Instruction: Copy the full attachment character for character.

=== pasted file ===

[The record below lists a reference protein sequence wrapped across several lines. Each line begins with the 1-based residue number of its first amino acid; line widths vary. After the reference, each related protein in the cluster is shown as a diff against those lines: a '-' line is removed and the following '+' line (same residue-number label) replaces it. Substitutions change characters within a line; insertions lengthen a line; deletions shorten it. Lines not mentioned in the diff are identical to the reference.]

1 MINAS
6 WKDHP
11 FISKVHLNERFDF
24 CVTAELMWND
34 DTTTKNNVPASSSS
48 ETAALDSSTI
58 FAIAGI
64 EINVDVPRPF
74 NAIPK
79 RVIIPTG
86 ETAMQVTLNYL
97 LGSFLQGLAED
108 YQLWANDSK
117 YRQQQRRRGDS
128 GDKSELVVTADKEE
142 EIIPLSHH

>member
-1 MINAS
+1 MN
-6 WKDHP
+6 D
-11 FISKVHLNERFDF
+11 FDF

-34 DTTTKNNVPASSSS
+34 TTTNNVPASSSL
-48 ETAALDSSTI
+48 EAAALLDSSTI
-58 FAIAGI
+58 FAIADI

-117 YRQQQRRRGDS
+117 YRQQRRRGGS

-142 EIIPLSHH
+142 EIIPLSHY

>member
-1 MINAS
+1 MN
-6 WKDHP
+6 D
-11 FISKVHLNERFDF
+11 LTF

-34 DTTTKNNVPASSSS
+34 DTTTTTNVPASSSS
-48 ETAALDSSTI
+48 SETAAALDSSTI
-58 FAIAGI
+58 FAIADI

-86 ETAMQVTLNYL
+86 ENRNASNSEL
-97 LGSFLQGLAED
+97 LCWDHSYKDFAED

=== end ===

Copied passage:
[The record below lists a reference protein sequence wrapped across several lines. Each line begins with the 1-based residue number of its first amino acid; line widths vary. After the reference, each related protein in the cluster is shown as a diff against those lines: a '-' line is removed and the following '+' line (same residue-number label) replaces it. Substitutions change characters within a line; insertions lengthen a line; deletions shorten it. Lines not mentioned in the diff are identical to the reference.]

1 MINAS
6 WKDHP
11 FISKVHLNERFDF
24 CVTAELMWND
34 DTTTKNNVPASSSS
48 ETAALDSSTI
58 FAIAGI
64 EINVDVPRPF
74 NAIPK
79 RVIIPTG
86 ETAMQVTLNYL
97 LGSFLQGLAED
108 YQLWANDSK
117 YRQQQRRRGDS
128 GDKSELVVTADKEE
142 EIIPLSHH

>member
-1 MINAS
+1 MN
-6 WKDHP
+6 D
-11 FISKVHLNERFDF
+11 FDF

-34 DTTTKNNVPASSSS
+34 TTTNNVPASSSL
-48 ETAALDSSTI
+48 EAAALLDSSTI
-58 FAIAGI
+58 FAIADI

-117 YRQQQRRRGDS
+117 YRQQRRRGGS

-142 EIIPLSHH
+142 EIIPLSHY

>member
-1 MINAS
+1 MN
-6 WKDHP
+6 D
-11 FISKVHLNERFDF
+11 LTF

-34 DTTTKNNVPASSSS
+34 DTTTTTNVPASSSS
-48 ETAALDSSTI
+48 SETAAALDSSTI
-58 FAIAGI
+58 FAIADI

-86 ETAMQVTLNYL
+86 ENRNASNSEL
-97 LGSFLQGLAED
+97 LCWDHSYKDFAED